Incomplete returns in New Jersey showed voters emphatically rejecting a ballot question that would have allowed gambling casinos in North Jersey, but being closely split on whether to dedicate all state fuel tax revenues to improving and maintaining transportation infrastructure.
With nearly three-quarters of the vote counted, about 80 percent were saying no to allowing casinos outside Atlantic City, according to unofficial tallies, and there was a virtual tie on a proposed amendment to the state constitution that would commit all gasoline and diesel fuel tax revenues to the Transportation Trust Fund.
The ballot question on the gas tax appeared just one week after a 23-cent-a-gallon hike went into effect, the first such increase since 1988. The measure would put gas and diesel fuel tax revenues outside the reach of future governors or legislators who might want to assign them elsewhere.
Used to repair and maintain roadways, bridges, and mass transit, the Transportation Trust Fund has seen its funding dwindle from $350 million a decade ago to $33 million this year, leaving thousands of projects - including a long-awaited repaving of Route 70 in South Jersey - to languish.
"The importance of this measure is that it would double the portion" of transportation moneys flowing to municipalities and counties, said Mike Cerra, assistant executive director of the New Jersey League of Municipalities, which endorsed it.
Faced with the need to make essential repairs to roads and bridges, Cerra said, municipalities are often forced to raise local taxes to pay for them. A yes vote on the question would be "sound public policy, sound fiscal policy, and give property tax relief," he said.
Rejection of the ballot question would not erase the new fuel tax, which the Legislature approved by a wide margin.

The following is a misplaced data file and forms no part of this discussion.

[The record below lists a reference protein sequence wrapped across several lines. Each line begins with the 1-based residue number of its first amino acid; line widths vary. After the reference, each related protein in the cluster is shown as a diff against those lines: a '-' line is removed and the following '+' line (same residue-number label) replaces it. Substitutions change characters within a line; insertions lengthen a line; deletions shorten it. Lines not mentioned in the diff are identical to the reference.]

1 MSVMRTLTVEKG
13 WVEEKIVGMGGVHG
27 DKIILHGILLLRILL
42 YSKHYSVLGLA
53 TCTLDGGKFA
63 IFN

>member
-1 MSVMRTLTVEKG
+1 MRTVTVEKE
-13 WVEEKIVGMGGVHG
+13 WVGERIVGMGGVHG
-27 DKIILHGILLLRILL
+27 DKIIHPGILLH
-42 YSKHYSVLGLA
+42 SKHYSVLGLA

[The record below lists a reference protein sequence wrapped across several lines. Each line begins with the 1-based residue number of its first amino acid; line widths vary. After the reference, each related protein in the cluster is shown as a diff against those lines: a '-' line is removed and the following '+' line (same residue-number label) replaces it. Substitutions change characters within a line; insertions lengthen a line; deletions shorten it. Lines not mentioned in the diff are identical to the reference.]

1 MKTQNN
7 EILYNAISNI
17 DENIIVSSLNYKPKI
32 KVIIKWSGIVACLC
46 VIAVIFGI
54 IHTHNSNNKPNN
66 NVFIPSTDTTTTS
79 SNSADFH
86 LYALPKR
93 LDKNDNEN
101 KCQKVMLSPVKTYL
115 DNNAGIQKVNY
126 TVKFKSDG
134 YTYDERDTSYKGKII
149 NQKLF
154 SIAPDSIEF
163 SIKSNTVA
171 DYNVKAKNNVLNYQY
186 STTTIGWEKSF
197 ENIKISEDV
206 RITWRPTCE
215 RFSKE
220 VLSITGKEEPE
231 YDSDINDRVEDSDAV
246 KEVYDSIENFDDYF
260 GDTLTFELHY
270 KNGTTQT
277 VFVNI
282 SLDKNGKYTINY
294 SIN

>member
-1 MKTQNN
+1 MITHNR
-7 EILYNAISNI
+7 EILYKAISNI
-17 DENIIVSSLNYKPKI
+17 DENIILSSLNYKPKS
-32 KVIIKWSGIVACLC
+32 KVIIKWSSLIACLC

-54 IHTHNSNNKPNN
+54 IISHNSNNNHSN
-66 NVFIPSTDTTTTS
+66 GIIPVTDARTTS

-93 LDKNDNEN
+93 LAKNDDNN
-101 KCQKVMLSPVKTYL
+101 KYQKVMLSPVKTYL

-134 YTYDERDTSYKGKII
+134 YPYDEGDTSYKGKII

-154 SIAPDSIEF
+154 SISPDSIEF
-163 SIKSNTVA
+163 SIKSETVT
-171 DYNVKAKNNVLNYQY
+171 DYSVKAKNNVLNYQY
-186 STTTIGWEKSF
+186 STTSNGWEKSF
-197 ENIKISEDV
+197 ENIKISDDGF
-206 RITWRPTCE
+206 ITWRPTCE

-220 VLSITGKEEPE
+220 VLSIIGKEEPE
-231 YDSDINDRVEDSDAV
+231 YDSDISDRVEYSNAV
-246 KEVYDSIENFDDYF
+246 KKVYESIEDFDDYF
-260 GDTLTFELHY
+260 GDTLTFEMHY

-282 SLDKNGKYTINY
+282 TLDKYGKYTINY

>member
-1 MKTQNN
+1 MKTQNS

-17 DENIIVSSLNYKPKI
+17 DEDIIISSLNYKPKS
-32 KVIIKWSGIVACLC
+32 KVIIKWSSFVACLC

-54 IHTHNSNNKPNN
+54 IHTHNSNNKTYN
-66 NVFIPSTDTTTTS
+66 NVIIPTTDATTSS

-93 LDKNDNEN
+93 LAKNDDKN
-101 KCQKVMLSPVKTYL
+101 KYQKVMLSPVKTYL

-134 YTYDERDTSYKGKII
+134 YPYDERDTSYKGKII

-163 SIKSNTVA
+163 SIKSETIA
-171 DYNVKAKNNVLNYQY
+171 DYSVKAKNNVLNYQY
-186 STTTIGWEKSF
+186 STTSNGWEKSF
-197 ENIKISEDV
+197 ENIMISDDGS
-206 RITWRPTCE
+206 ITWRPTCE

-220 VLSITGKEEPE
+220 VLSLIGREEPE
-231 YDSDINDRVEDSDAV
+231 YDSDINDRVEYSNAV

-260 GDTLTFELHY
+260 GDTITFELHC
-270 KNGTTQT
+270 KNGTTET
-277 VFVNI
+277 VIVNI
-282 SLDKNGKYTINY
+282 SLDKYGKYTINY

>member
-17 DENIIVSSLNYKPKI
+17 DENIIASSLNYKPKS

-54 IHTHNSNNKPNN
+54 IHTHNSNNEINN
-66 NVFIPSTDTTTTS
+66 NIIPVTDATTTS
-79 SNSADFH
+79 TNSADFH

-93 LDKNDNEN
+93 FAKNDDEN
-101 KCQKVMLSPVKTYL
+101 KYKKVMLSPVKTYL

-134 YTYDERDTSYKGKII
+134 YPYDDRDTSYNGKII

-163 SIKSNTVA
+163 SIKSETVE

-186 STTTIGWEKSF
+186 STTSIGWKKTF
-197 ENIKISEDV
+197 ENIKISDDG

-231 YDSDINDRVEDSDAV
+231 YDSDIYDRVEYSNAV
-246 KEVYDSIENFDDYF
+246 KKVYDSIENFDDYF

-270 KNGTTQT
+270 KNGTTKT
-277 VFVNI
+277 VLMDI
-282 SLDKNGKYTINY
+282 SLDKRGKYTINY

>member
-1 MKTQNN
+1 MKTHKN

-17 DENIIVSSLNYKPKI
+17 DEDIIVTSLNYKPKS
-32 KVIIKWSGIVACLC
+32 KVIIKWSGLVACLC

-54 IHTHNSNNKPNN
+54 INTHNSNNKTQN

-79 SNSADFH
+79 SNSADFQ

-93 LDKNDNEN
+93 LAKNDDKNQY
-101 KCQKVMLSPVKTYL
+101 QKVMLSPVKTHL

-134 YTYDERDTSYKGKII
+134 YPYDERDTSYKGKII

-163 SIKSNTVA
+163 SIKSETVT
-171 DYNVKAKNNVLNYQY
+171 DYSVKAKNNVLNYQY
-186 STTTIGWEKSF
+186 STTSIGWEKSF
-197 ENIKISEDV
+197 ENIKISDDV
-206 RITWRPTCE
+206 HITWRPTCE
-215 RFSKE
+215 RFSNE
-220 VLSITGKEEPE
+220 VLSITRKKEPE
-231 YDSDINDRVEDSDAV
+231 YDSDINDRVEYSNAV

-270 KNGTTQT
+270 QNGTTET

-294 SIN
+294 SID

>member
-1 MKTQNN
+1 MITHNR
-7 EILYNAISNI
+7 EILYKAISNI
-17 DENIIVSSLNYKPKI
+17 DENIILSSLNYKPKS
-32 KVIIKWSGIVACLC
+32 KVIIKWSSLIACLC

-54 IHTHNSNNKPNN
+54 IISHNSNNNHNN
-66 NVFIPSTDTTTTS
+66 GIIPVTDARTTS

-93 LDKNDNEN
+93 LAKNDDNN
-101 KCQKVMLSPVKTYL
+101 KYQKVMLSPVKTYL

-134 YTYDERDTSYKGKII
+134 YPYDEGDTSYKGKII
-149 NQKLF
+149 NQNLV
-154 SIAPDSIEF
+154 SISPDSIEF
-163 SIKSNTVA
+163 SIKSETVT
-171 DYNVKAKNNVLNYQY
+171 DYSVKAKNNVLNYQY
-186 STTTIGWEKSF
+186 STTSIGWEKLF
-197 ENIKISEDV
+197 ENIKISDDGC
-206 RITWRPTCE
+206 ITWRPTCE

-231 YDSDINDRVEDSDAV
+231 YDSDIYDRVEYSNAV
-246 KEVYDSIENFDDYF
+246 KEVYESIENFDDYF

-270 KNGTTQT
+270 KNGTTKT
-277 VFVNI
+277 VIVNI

The Office of Legislative Services in October calculated that the new gasoline tax would generate $1.16 billion a year, the diesel fuel tax $39.6 million, and non-motor fuels $31 million.
Those will not yield net increases in state revenues, however. In approving the fuel tax hike, lawmakers also voted to eliminate the estate tax over the next two years, trim the state sales tax from 7 percent to 6.625 percent, ease the tax on retirement income, and give tax breaks to honorably discharged veterans.
The fuel tax referendum had the support of Gov. Christie and most lawmakers, but Lt. Gov. Kim Guadagno made a surprising break with Christie over it this fall.
She urged voters to vote no on the fuel tax ballot question because, she said, it would authorize the state to borrow up to $12 billion against anticipated revenue for transportation infrastructure.
"What we're really saying in this ballot question," Guadagno said in an October radio interview, "is that you have my permission - 'you' meaning Trenton, 'my' meaning the taxpayers - to borrow $12 billion and pay for it with that 23 cents."
Casino expansion advocates said the measure was needed to restore gambling revenues lost in recent decades to legalized gambling in Pennsylvania and Connecticut.
But opponents had warned that casinos in the New Jersey suburbs of New York City would undermine Atlantic City's struggling casino industry, and pre-vote surveys showed weak support for the plan.
If approved, Public Question 1 would have amended the state constitution to allow creation of one casino in each of two unspecified counties at least 72 miles from Atlantic City.
The Meadowlands in Bergen County, Jersey City in Hudson County, and Newark were frequently mentioned as likely sites. Even as the ballot question went before voters, however, the Legislature had not settled on the tax rate for the new casinos or where those revenues would be allocated.
The measure would have given owners of existing Atlantic City casinos first rights, and 60 days, to apply for the two new licenses. It would also have compensated the city's seven casinos for any loss of revenue the new casinos generated.
With its likely defeat, the question of allowing new casinos outside Atlantic City cannot appear on the ballot for at least two years.
Both 2016 ballot questions were initiated by the Legislature, since state law does not permit initiatives or referendums to change the constitution.